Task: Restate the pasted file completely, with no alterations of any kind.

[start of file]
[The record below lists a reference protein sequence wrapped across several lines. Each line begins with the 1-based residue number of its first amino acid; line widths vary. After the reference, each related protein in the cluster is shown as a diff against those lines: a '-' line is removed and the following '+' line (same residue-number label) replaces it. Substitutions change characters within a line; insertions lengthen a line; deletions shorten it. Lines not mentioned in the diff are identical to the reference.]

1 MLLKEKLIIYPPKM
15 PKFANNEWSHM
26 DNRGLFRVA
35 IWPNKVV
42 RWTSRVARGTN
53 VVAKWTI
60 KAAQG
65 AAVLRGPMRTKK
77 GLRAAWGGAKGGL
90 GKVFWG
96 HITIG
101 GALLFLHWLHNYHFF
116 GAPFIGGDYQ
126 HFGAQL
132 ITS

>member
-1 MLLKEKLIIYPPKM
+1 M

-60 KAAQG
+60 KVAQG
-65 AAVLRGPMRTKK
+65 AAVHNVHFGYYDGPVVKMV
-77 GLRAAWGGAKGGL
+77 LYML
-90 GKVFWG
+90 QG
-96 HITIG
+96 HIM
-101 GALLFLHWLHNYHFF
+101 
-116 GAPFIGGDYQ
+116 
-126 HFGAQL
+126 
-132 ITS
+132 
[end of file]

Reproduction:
[The record below lists a reference protein sequence wrapped across several lines. Each line begins with the 1-based residue number of its first amino acid; line widths vary. After the reference, each related protein in the cluster is shown as a diff against those lines: a '-' line is removed and the following '+' line (same residue-number label) replaces it. Substitutions change characters within a line; insertions lengthen a line; deletions shorten it. Lines not mentioned in the diff are identical to the reference.]

1 MLLKEKLIIYPPKM
15 PKFANNEWSHM
26 DNRGLFRVA
35 IWPNKVV
42 RWTSRVARGTN
53 VVAKWTI
60 KAAQG
65 AAVLRGPMRTKK
77 GLRAAWGGAKGGL
90 GKVFWG
96 HITIG
101 GALLFLHWLHNYHFF
116 GAPFIGGDYQ
126 HFGAQL
132 ITS

>member
-1 MLLKEKLIIYPPKM
+1 M

-60 KAAQG
+60 KVAQG
-65 AAVLRGPMRTKK
+65 AAVHNVHFGYYDGPVVKMV
-77 GLRAAWGGAKGGL
+77 LYML
-90 GKVFWG
+90 QG
-96 HITIG
+96 HIM
-101 GALLFLHWLHNYHFF
+101 
-116 GAPFIGGDYQ
+116 
-126 HFGAQL
+126 
-132 ITS
+132 